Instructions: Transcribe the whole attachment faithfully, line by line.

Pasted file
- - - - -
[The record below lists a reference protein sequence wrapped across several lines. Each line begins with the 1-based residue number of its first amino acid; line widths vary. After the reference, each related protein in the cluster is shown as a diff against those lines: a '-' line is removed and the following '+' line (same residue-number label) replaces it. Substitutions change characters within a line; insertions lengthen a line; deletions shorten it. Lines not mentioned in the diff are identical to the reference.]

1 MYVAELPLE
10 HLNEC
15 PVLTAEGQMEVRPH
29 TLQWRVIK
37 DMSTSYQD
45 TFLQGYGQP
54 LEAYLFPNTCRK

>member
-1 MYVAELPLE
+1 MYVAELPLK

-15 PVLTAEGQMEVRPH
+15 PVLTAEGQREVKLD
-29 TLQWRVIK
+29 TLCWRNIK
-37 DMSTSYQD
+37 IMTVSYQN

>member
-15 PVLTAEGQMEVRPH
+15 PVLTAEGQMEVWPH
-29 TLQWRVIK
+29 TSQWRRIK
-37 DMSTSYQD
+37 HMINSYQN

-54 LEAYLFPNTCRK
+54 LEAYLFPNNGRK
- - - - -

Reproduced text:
[The record below lists a reference protein sequence wrapped across several lines. Each line begins with the 1-based residue number of its first amino acid; line widths vary. After the reference, each related protein in the cluster is shown as a diff against those lines: a '-' line is removed and the following '+' line (same residue-number label) replaces it. Substitutions change characters within a line; insertions lengthen a line; deletions shorten it. Lines not mentioned in the diff are identical to the reference.]

1 MYVAELPLE
10 HLNEC
15 PVLTAEGQMEVRPH
29 TLQWRVIK
37 DMSTSYQD
45 TFLQGYGQP
54 LEAYLFPNTCRK

>member
-1 MYVAELPLE
+1 MYVAELPLK

-15 PVLTAEGQMEVRPH
+15 PVLTAEGQREVKLD
-29 TLQWRVIK
+29 TLCWRNIK
-37 DMSTSYQD
+37 IMTVSYQN

>member
-15 PVLTAEGQMEVRPH
+15 PVLTAEGQMEVWPH
-29 TLQWRVIK
+29 TSQWRRIK
-37 DMSTSYQD
+37 HMINSYQN

-54 LEAYLFPNTCRK
+54 LEAYLFPNNGRK